Hours of Daylight and Twilight
Daylight saving time (DST) is observed at Fort Yukon Airport during 2017, starting in the spring on March 12, lasting 7.8 months, and ending in the fall on November 5.
Sunrise & Sunset with Twilight and Daylight Saving Time
We base the humidity comfort level on the dew point, as it determines whether perspiration will evaporate from the skin, thereby cooling the body. Lower dew points feel drier and higher dew points feel more humid. Unlike temperature, which typically varies significantly between night and day, dew point tends to change more slowly, so while the temperature may drop at night, a muggy day is typically followed by a muggy night.
The perceived humidity level at Fort Yukon Airport, as measured by the percentage of time in which the humidity comfort level is muggy, oppressive, or miserable, does not vary significantly over the course of the year, remaining a virtually constant 0% throughout.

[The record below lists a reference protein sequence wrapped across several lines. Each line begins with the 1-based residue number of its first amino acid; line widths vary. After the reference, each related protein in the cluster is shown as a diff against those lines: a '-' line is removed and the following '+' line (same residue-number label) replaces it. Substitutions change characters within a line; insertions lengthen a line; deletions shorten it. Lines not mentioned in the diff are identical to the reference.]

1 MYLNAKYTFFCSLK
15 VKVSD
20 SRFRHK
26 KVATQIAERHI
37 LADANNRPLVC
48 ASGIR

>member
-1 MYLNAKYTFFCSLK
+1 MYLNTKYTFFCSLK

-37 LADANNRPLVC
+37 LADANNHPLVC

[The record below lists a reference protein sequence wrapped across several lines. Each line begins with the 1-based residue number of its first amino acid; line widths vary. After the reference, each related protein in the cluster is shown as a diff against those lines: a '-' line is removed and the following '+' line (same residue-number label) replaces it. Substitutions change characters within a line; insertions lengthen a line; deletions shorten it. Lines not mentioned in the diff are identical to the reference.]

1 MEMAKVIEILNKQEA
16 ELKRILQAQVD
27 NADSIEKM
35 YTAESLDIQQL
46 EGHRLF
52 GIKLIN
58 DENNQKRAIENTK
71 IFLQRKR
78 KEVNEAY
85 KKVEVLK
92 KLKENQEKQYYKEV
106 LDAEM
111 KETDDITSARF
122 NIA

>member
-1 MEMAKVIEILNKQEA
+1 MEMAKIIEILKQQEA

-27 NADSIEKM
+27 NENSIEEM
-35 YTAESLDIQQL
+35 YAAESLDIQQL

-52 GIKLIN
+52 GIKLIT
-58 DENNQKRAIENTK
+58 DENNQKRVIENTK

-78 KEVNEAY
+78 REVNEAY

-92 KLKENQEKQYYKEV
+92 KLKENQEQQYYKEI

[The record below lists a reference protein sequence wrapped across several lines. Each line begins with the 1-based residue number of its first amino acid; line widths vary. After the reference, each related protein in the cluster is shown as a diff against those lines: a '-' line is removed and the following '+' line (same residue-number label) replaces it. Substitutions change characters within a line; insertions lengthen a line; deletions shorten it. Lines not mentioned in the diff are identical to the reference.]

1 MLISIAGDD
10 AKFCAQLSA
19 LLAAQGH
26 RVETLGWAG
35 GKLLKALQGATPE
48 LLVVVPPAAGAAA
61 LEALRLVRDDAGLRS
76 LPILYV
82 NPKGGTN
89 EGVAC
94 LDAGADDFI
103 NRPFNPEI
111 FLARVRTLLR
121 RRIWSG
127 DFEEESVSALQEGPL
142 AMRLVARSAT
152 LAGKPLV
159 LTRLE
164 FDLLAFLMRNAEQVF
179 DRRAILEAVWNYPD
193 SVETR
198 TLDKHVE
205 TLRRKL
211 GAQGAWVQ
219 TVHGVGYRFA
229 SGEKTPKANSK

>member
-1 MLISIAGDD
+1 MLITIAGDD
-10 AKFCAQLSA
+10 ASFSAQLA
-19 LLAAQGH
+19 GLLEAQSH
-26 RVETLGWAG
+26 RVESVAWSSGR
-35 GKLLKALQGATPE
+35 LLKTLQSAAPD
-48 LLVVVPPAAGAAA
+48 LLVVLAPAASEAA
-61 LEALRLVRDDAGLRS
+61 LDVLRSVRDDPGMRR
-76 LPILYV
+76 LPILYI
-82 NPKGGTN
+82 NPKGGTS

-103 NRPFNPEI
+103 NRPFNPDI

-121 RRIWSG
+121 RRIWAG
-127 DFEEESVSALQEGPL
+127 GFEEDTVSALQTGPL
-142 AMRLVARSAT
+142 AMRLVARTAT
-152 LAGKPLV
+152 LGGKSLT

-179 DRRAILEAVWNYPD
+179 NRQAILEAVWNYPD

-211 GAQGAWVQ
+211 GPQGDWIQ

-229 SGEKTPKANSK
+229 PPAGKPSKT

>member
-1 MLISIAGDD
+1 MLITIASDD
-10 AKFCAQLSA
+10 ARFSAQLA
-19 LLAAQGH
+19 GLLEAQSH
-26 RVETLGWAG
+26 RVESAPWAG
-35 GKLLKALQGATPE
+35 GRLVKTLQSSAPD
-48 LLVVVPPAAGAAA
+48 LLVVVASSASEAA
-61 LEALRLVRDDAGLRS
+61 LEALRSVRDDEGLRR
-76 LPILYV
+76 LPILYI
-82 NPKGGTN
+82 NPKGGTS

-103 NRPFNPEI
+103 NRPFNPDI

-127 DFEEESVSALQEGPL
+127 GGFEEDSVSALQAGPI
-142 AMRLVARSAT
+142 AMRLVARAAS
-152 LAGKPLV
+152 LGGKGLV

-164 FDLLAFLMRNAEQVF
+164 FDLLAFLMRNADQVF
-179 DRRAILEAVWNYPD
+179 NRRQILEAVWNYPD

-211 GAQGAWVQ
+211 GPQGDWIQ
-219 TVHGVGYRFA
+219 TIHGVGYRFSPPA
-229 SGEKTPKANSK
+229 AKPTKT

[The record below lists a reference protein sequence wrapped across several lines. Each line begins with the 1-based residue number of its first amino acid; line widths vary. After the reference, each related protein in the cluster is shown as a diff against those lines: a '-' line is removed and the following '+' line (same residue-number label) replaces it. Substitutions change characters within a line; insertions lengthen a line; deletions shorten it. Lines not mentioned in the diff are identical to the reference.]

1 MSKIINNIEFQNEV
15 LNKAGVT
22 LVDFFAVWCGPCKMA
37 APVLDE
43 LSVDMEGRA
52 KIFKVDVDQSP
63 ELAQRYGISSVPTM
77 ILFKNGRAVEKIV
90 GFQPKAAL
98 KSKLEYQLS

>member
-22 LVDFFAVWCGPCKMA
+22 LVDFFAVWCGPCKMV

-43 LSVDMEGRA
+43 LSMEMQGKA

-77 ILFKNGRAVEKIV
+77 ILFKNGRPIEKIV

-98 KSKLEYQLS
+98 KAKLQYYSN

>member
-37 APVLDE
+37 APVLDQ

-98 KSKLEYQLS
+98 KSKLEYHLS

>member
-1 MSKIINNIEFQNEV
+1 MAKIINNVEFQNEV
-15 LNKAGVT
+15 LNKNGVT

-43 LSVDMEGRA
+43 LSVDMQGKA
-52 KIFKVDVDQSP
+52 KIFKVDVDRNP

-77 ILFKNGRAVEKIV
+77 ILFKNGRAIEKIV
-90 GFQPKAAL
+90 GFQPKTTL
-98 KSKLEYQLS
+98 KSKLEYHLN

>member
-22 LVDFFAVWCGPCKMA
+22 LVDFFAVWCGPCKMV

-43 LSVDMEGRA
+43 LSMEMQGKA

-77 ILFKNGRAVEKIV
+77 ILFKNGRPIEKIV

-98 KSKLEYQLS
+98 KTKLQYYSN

Humidity Comfort Levels
This section discusses the wide-area hourly average wind vector (speed and direction) at 10 meters above the ground. The wind experienced at any given location is highly dependent on local topography and other factors, and instantaneous wind speed and direction vary more widely than hourly averages.
The average hourly wind speed at Fort Yukon Airport experiences mild seasonal variation over the course of the year.
The windier part of the year lasts for 6.3 months, from November 9 to May 19, with average wind speeds of more than 6.1 miles per hour. The windiest day of the year is March 12, with an average hourly wind speed of 7.3 miles per hour.